Background Few studies have explored the relationship between health-related quality of life (HRQOL) and clinical severity of childhood intermittent exotropia (IXT) measured by angle of deviation, control and stereoacuity.
Methods Sixty-eight consecutive children aged 5–17 years with childhood IXT who attended the paediatric eye clinic were recruited. One accompanying parent was recruited concurrently. Child, parent and proxy (parent about the child) HRQOL was measured using the IXT questionnaire (IXTQ). Angle of deviation, control and stereoacuity of the children were measured and correlated with IXTQ scores using Spearman's correlation coefficient and paired t test for differences in child and proxy IXTQ mean scores.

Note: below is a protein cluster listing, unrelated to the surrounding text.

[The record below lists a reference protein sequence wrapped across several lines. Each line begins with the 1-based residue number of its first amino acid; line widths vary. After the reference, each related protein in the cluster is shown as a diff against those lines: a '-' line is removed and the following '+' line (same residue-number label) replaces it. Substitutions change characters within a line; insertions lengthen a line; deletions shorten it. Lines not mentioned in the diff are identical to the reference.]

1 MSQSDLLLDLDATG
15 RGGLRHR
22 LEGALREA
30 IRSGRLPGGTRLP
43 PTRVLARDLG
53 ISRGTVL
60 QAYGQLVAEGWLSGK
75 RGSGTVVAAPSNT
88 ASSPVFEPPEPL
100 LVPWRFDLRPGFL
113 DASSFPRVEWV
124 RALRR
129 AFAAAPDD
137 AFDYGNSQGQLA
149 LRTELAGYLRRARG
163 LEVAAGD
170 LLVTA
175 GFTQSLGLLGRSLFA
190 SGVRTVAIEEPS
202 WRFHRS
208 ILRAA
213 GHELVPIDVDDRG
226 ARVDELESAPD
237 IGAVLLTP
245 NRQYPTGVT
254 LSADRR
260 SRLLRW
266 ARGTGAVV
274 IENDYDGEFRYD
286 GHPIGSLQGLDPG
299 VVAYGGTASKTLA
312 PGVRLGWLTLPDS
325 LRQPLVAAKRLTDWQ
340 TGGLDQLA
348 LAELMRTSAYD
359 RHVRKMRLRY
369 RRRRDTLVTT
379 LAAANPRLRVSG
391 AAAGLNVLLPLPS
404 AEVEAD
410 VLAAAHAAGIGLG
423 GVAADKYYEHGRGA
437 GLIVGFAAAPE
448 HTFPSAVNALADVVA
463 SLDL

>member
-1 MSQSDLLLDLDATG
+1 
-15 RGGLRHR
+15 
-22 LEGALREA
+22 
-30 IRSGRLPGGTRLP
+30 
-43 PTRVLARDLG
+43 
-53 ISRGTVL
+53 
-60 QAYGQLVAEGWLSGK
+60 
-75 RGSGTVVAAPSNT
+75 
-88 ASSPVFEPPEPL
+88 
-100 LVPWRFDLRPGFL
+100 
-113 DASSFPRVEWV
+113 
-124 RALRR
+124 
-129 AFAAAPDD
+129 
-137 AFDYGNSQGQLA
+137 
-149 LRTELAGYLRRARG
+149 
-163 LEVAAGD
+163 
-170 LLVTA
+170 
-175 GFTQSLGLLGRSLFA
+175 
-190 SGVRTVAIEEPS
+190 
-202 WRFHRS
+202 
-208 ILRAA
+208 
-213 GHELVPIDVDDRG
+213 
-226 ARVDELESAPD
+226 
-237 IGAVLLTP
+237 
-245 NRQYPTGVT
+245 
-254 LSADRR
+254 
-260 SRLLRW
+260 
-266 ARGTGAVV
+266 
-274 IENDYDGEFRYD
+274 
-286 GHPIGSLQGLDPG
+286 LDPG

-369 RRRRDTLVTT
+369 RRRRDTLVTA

Results The mean age of the children was 9.0±2.6 years. Child HRQOL was not correlated to any strabismus measurements. Poorer parent HRQOL was correlated with poorer distance control (surgery subscale, r=−0.24 p=0.049), poorer near control (surgery subscale, r=−0.30, p=0.013), poorer office near control (mean, r=−0.24, p=0.047; psychological subscale, r=−0.27, p=0.025; surgery subscale, r=−0.28, p=0.020) and larger angle of deviation (psychological subscale, r=−0.30, p=0.013). Poorer proxy HRQOL was correlated with poorer home control (r=−0.28, p=0.022) and larger angle of deviation (r=0.33, p=0.0061).
Conclusions It is difficult to predict child HRQOL based on clinical measurements. However, parent HRQOL tends to be worse with poorer control and larger angle of deviation. Perhaps HRQOL should be routinely assessed in clinic alongside clinical measurements in order to tailor management appropriately.
- Child health (paediatrics)
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